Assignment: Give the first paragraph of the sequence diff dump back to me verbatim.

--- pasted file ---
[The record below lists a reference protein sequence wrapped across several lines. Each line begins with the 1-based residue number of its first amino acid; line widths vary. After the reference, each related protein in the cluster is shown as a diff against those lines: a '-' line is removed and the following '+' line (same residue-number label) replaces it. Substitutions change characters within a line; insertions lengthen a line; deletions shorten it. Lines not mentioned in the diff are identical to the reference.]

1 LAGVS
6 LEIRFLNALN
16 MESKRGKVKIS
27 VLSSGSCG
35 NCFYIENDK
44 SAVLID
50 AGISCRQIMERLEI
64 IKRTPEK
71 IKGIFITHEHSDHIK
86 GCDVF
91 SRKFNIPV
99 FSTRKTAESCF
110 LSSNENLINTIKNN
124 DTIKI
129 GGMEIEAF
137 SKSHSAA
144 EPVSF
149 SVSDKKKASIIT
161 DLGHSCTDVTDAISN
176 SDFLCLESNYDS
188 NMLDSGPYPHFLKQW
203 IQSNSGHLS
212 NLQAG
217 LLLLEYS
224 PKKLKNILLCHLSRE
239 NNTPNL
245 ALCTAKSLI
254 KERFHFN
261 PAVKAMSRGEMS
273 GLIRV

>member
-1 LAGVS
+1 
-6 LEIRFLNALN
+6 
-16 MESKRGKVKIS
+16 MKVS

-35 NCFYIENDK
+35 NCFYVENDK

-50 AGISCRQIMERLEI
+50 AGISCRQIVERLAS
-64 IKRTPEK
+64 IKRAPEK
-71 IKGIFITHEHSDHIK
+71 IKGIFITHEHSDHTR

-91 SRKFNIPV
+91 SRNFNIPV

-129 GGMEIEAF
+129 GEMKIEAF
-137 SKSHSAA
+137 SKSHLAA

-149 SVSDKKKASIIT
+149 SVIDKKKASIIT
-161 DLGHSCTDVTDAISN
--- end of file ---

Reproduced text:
[The record below lists a reference protein sequence wrapped across several lines. Each line begins with the 1-based residue number of its first amino acid; line widths vary. After the reference, each related protein in the cluster is shown as a diff against those lines: a '-' line is removed and the following '+' line (same residue-number label) replaces it. Substitutions change characters within a line; insertions lengthen a line; deletions shorten it. Lines not mentioned in the diff are identical to the reference.]